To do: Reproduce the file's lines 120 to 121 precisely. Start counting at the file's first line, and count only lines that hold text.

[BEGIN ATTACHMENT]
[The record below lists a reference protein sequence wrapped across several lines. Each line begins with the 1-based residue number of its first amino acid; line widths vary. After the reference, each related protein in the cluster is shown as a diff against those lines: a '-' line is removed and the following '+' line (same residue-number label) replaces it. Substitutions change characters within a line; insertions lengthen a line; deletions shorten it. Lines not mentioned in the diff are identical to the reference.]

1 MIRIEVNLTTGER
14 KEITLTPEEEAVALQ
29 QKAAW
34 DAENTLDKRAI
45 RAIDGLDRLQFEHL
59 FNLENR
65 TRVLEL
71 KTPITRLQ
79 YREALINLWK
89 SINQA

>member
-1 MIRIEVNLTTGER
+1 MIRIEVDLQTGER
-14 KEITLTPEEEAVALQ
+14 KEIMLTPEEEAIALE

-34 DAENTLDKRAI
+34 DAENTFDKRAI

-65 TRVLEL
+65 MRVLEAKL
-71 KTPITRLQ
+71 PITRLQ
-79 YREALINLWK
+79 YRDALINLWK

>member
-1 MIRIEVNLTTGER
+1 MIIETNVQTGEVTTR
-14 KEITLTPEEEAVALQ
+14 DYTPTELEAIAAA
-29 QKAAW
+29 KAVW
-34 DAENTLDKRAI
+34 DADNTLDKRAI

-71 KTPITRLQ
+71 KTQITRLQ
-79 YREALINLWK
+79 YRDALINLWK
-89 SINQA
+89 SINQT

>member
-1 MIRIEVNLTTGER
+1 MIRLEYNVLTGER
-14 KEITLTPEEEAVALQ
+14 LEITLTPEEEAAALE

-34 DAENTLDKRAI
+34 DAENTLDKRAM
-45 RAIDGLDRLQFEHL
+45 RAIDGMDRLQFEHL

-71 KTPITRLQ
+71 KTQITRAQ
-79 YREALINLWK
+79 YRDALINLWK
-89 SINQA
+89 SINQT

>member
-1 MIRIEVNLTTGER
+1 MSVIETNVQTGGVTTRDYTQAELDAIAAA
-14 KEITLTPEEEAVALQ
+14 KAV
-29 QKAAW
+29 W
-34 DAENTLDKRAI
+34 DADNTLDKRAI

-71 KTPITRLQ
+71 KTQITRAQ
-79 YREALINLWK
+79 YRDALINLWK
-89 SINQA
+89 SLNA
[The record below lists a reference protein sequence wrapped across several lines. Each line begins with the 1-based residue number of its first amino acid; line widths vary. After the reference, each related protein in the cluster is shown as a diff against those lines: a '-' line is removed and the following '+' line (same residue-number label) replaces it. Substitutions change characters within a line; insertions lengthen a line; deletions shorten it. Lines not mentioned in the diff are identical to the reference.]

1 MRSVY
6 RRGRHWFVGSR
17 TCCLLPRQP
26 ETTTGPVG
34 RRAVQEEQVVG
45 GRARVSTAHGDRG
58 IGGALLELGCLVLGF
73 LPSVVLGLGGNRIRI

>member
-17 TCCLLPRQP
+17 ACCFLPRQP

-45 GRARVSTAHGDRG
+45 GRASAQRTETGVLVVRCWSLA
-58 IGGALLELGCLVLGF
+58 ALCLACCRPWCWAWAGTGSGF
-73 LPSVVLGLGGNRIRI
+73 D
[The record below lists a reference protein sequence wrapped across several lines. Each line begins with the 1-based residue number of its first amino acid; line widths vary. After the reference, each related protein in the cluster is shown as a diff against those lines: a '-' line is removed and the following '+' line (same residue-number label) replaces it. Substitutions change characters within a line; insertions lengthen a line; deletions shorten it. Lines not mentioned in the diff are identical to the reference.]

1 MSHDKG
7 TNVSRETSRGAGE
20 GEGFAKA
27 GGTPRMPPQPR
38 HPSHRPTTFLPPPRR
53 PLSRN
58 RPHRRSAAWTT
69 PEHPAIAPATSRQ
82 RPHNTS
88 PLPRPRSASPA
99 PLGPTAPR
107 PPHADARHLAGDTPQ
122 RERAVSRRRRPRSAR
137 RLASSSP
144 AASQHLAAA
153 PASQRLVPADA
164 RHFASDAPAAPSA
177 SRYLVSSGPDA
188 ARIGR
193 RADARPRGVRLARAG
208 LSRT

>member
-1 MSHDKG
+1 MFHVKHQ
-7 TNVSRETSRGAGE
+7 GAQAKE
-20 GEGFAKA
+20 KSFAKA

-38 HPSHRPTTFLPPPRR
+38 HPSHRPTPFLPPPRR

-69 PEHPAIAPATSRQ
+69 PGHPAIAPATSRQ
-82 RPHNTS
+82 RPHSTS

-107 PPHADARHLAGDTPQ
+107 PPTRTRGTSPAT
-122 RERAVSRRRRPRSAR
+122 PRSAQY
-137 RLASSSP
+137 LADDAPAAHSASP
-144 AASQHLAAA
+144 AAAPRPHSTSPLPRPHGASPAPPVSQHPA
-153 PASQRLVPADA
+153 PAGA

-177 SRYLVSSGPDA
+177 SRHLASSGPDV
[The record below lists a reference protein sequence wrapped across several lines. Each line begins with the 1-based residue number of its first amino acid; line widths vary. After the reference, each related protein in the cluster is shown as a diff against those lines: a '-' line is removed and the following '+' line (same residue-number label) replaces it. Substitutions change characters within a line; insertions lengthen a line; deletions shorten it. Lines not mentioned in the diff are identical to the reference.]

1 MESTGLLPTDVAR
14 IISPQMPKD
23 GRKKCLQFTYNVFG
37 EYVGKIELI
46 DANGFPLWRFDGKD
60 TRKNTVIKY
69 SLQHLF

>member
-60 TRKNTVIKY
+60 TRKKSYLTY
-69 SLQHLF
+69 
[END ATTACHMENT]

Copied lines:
+69 PGHPAIAPATSRQ
-82 RPHNTS